[4] Id. at 31.

[5] See Hilario Soriano v. Ombudsman Simeon V. Marcelo, G.R. No. 163017, June 18, 2008.

[6] The propriety of the re-opening of the case was the subject matter in Hilario Soriano v. Ombudsman Simeon V. Marcelo.

[7] Rollo, p. 46.

[8] Id.

[9] Art. 208. Prosecution of offenses; negligence and tolerance. -- The penalty of prision correccional in its minimum period and suspension shall be imposed upon any public officer, or officer of the law, who, in dereliction of the duties of his office, shall maliciously refrain from instituting prosecution for the punishment of violators of the law, or shall tolerate the commission of offenses.

[10] Sec. 3. Corrupt practices of public officers - In addition to acts or omissions of public officers already penalized by existing law, the following shall constitute corrupt practices of any public officer and are hereby declared to be unlawful:

x x x x

(e) Causing any undue injury to any party, including the Government, or giving any private party any unwarranted benefits, advantage or preference in the discharge of his official, administrative or judicial functions through manifest partiality, evident bad faith or gross inexcusable negligence. This provision shall apply to officers and employees of offices or government corporations charged with the grant of licenses or permits or other concessions.

[11] Records, pp. 2-3.

[12] Rollo, pp. 16-18.

[13] Id. at 6-7.

[14] Petition, rollo, p. 9.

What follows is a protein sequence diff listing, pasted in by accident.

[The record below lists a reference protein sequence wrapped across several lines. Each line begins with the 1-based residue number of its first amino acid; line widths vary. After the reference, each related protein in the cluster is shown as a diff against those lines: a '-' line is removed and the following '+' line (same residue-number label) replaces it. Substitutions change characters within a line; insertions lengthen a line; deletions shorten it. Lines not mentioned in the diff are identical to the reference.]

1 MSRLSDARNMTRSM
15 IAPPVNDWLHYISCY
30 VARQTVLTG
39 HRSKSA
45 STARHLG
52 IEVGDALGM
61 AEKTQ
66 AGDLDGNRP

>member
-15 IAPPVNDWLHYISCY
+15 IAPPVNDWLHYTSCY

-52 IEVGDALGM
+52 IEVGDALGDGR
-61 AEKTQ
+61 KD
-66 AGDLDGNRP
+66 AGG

[15] Memorandum, id. at 109-110.

[16] Id. at 60.

[17] Id. at 87.

[18] Id. at 68-72.

[19] Jimenez v. Tolentino, Jr., G.R. No. 153578, January 28, 2005, 449 SCRA 487, 493-494.

[20] Enemecio v. Ombudsman, 464 Phil. 102, 113 (2004); Baylon v. Ombudsman, 423 Phil. 705, 720 (2001); Nava v. Commission on Audit, 419 Phil. 544, 553 (2001); , Jr. v. Del Rosario, 376 Phil. 115, 122 (1999).

[21] Tejano v. Ombudsman, G.R. No. 159190, June 30, 2005, 462 SCRA 560, 567-568; Cabrera v. Lapid, G.R. No. 129098,December 6, 2006, 510 SCRA 55, 66; Suero v. People, G.R. No. 156408, January 31, 2005, 450 SCRA 350, 360; Dela Chica v. Sandiganbayan, 462 Phil. 712, 722 (2003); Flores v. Office of the Ombudsman, 437 Phil. 684, 691 (2002).

[22] Suero v. People of the Philippines, supra note 21; Dela Chica v. Sandiganbayan, supra note 21, at 720; Flores v. Ombudsman, supra note 21.

[23] G.R. No. 161877, March 23, 2006, 485 SCRA 185, 197. See also Uriarte v. People, G.R. No. 169251, December 20, 2006, 511 SCRA 471, 490.

[24] 350 Phil. 820 (1998).

[25] Id. at 837-838.

[26] Ilao-Oreta v. Ronquillo, G.R. No. 172406, October 11, 2007, 535 SCRA 633-642; MCC Industrial Sales Corporation v. Ssangyong Corporation, G. R. No. 170633, October 17, 2007, 536 SCRA 408, 468.

[27] Supra note 24.

[28] Id. at 839.

[29] G.Q. Garments, Inc. v. Miranda, G.R. No. 161722, July 20, 2006, 495 SCRA 741, 757.

[30] Dumo v. Espinas, G.R. No. 141962, January 25, 2006, 480 SCRA 53, 67-68.